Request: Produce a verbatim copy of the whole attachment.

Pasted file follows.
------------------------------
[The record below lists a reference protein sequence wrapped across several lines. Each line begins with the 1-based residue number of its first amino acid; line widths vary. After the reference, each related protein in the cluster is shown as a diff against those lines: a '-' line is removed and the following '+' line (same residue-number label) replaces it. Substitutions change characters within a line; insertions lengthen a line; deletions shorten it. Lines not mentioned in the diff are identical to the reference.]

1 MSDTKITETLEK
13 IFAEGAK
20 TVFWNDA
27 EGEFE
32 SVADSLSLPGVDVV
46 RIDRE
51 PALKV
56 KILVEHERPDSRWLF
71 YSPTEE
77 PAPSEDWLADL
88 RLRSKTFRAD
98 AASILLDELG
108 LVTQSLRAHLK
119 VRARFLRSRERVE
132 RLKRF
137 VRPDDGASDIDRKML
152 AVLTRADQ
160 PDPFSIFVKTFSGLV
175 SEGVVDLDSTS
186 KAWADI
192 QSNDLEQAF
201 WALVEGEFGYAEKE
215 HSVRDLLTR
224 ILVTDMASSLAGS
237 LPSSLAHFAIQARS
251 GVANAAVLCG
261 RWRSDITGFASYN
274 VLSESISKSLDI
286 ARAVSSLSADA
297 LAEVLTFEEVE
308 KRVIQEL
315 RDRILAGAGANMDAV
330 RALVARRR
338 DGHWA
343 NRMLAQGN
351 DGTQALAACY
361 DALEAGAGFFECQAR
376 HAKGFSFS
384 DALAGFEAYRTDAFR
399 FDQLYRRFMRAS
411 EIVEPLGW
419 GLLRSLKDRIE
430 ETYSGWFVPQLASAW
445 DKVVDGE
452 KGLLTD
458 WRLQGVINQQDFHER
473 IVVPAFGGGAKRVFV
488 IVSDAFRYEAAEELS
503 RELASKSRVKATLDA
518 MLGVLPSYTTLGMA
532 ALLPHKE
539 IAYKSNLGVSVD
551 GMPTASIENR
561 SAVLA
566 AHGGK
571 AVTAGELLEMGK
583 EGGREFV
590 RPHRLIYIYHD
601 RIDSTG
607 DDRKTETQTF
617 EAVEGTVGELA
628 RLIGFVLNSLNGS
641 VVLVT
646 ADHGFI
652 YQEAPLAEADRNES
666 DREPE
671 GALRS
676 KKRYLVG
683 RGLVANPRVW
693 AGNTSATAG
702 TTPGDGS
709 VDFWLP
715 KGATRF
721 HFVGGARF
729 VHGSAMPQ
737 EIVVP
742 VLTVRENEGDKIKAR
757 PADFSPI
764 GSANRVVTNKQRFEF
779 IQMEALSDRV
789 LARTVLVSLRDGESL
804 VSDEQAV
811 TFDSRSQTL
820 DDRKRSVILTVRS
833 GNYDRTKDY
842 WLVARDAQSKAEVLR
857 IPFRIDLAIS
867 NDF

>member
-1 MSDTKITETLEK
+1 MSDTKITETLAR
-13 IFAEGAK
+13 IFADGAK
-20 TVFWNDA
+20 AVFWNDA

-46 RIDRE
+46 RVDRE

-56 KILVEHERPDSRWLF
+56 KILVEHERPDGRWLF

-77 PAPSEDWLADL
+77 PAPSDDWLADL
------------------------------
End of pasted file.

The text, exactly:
[The record below lists a reference protein sequence wrapped across several lines. Each line begins with the 1-based residue number of its first amino acid; line widths vary. After the reference, each related protein in the cluster is shown as a diff against those lines: a '-' line is removed and the following '+' line (same residue-number label) replaces it. Substitutions change characters within a line; insertions lengthen a line; deletions shorten it. Lines not mentioned in the diff are identical to the reference.]

1 MSDTKITETLEK
13 IFAEGAK
20 TVFWNDA
27 EGEFE
32 SVADSLSLPGVDVV
46 RIDRE
51 PALKV
56 KILVEHERPDSRWLF
71 YSPTEE
77 PAPSEDWLADL
88 RLRSKTFRAD
98 AASILLDELG
108 LVTQSLRAHLK
119 VRARFLRSRERVE
132 RLKRF
137 VRPDDGASDIDRKML
152 AVLTRADQ
160 PDPFSIFVKTFSGLV
175 SEGVVDLDSTS
186 KAWADI
192 QSNDLEQAF
201 WALVEGEFGYAEKE
215 HSVRDLLTR
224 ILVTDMASSLAGS
237 LPSSLAHFAIQARS
251 GVANAAVLCG
261 RWRSDITGFASYN
274 VLSESISKSLDI
286 ARAVSSLSADA
297 LAEVLTFEEVE
308 KRVIQEL
315 RDRILAGAGANMDAV
330 RALVARRR
338 DGHWA
343 NRMLAQGN
351 DGTQALAACY
361 DALEAGAGFFECQAR
376 HAKGFSFS
384 DALAGFEAYRTDAFR
399 FDQLYRRFMRAS
411 EIVEPLGW
419 GLLRSLKDRIE
430 ETYSGWFVPQLASAW
445 DKVVDGE
452 KGLLTD
458 WRLQGVINQQDFHER
473 IVVPAFGGGAKRVFV
488 IVSDAFRYEAAEELS
503 RELASKSRVKATLDA
518 MLGVLPSYTTLGMA
532 ALLPHKE
539 IAYKSNLGVSVD
551 GMPTASIENR
561 SAVLA
566 AHGGK
571 AVTAGELLEMGK
583 EGGREFV
590 RPHRLIYIYHD
601 RIDSTG
607 DDRKTETQTF
617 EAVEGTVGELA
628 RLIGFVLNSLNGS
641 VVLVT
646 ADHGFI
652 YQEAPLAEADRNES
666 DREPE
671 GALRS
676 KKRYLVG
683 RGLVANPRVW
693 AGNTSATAG
702 TTPGDGS
709 VDFWLP
715 KGATRF
721 HFVGGARF
729 VHGSAMPQ
737 EIVVP
742 VLTVRENEGDKIKAR
757 PADFSPI
764 GSANRVVTNKQRFEF
779 IQMEALSDRV
789 LARTVLVSLRDGESL
804 VSDEQAV
811 TFDSRSQTL
820 DDRKRSVILTVRS
833 GNYDRTKDY
842 WLVARDAQSKAEVLR
857 IPFRIDLAIS
867 NDF

>member
-1 MSDTKITETLEK
+1 MSDTKITETLAR
-13 IFAEGAK
+13 IFADGAK
-20 TVFWNDA
+20 AVFWNDA

-46 RIDRE
+46 RVDRE

-56 KILVEHERPDSRWLF
+56 KILVEHERPDGRWLF

-77 PAPSEDWLADL
+77 PAPSDDWLADL